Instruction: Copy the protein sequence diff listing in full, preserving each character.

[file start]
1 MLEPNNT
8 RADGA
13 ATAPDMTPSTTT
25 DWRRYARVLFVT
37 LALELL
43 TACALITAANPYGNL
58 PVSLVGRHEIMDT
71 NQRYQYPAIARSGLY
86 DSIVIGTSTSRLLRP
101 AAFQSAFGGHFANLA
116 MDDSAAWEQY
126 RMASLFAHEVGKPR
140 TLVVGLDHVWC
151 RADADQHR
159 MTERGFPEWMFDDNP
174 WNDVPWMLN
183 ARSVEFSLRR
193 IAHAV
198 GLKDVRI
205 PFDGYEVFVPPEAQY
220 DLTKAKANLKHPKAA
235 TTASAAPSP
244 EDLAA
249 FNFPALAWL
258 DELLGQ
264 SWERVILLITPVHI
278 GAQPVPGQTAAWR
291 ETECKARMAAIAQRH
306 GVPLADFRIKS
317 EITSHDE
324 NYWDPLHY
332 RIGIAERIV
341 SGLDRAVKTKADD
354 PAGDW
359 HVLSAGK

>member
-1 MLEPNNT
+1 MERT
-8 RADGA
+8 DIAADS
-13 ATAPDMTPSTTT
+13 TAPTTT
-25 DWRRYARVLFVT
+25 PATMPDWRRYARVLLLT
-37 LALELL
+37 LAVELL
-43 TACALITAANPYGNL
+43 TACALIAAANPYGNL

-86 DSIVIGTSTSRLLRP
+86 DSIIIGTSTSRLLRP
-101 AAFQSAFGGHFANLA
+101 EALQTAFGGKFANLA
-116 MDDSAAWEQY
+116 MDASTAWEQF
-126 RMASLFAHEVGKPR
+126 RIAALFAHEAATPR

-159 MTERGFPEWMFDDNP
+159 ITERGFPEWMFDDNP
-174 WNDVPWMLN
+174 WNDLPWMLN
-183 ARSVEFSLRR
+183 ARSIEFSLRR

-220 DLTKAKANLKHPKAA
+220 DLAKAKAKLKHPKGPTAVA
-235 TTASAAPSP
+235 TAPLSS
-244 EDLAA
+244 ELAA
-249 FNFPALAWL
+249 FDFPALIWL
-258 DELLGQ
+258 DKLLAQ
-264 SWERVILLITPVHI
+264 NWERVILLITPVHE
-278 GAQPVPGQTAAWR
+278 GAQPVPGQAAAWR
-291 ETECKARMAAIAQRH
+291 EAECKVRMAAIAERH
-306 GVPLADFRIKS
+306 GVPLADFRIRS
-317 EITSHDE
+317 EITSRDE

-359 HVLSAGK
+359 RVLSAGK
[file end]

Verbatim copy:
1 MLEPNNT
8 RADGA
13 ATAPDMTPSTTT
25 DWRRYARVLFVT
37 LALELL
43 TACALITAANPYGNL
58 PVSLVGRHEIMDT
71 NQRYQYPAIARSGLY
86 DSIVIGTSTSRLLRP
101 AAFQSAFGGHFANLA
116 MDDSAAWEQY
126 RMASLFAHEVGKPR
140 TLVVGLDHVWC
151 RADADQHR
159 MTERGFPEWMFDDNP
174 WNDVPWMLN
183 ARSVEFSLRR
193 IAHAV
198 GLKDVRI
205 PFDGYEVFVPPEAQY
220 DLTKAKANLKHPKAA
235 TTASAAPSP
244 EDLAA
249 FNFPALAWL
258 DELLGQ
264 SWERVILLITPVHI
278 GAQPVPGQTAAWR
291 ETECKARMAAIAQRH
306 GVPLADFRIKS
317 EITSHDE
324 NYWDPLHY
332 RIGIAERIV
341 SGLDRAVKTKADD
354 PAGDW
359 HVLSAGK

>member
-1 MLEPNNT
+1 MERT
-8 RADGA
+8 DIAADS
-13 ATAPDMTPSTTT
+13 TAPTTT
-25 DWRRYARVLFVT
+25 PATMPDWRRYARVLLLT
-37 LALELL
+37 LAVELL
-43 TACALITAANPYGNL
+43 TACALIAAANPYGNL

-86 DSIVIGTSTSRLLRP
+86 DSIIIGTSTSRLLRP
-101 AAFQSAFGGHFANLA
+101 EALQTAFGGKFANLA
-116 MDDSAAWEQY
+116 MDASTAWEQF
-126 RMASLFAHEVGKPR
+126 RIAALFAHEAATPR

-159 MTERGFPEWMFDDNP
+159 ITERGFPEWMFDDNP
-174 WNDVPWMLN
+174 WNDLPWMLN
-183 ARSVEFSLRR
+183 ARSIEFSLRR

-220 DLTKAKANLKHPKAA
+220 DLAKAKAKLKHPKGPTAVA
-235 TTASAAPSP
+235 TAPLSS
-244 EDLAA
+244 ELAA
-249 FNFPALAWL
+249 FDFPALIWL
-258 DELLGQ
+258 DKLLAQ
-264 SWERVILLITPVHI
+264 NWERVILLITPVHE
-278 GAQPVPGQTAAWR
+278 GAQPVPGQAAAWR
-291 ETECKARMAAIAQRH
+291 EAECKVRMAAIAERH
-306 GVPLADFRIKS
+306 GVPLADFRIRS
-317 EITSHDE
+317 EITSRDE

-359 HVLSAGK
+359 RVLSAGK